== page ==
The Times They Are (Always) A-Changin’
One foot in the present, one foot in the past, and an eye on the future, ophthalmology is a profession caught between three worlds.
Ophthalmology is in a constant state of flux. Almost every day, a new technology is introduced, a new technique is perfected, a new voice heard. It is this constant change that makes ophthalmology so exciting – it never sits still. It seems fitting, then, that this issue focuses on innovation and change. Whether a change of thought, a change in practice, or a change in technology, ophthalmology must always move forward. In NextGen (read more), Sneha Konda and Bala Ambati discuss which MIGS procedures are available today, while casting an eye on those still to come. In Sitting Down With…, John Berdahl talks about the future of healthcare – both here on earth and in outer space – but also reflects on his past. In Profession (read more), John Sandford-Smith exalts the benefits of modern cataract surgery training – but explains why the old ways weren’t all bad either.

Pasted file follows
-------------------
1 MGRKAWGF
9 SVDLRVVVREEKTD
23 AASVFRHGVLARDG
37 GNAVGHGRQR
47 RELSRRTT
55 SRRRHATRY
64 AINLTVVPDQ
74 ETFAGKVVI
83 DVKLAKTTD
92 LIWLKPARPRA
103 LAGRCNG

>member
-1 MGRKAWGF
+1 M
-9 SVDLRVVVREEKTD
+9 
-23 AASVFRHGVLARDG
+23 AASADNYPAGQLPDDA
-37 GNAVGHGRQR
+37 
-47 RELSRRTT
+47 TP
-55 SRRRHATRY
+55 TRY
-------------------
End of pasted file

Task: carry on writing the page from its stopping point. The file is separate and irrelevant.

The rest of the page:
Like all our contributors this month, we believe that change is good (often essential) and in that spirit, we are revamping our Power List for 2019. Yes, the list will still celebrate the most influential figures in the field, but instead of selecting the Top 100 ophthalmologists, we are looking for half that number in a more exclusive list; specifically, 50 of the best inventors, mentors, emerging leaders, surgical pioneers and champions of change... With our “Five Top Tens,” we hope to showcase the best, the brightest, and the most forward-thinking that the world of ophthalmology has to offer.
You, The Ophthalmologist community, must decide who will appear on this literal “short list.” If you know a doctor who’s fighting for institutional change, a master surgeon who’s always breaking new ground, or an educator generous enough to focus on shaping the next generation, please put them forward here. Be fair, be kind, but most importantly, be honest. We look forward to seeing your nominations.
I’ve always loved telling stories. So much so, I decided to make a job of it. I finished a Masters in Magazine Journalism and spent three years working as a creative copywriter before itchy feet sent me (back)packing. It took seven months and 13 countries, but I’m now happily settled on The Ophthalmologist, where I’m busy getting stuck into all things eyeballs.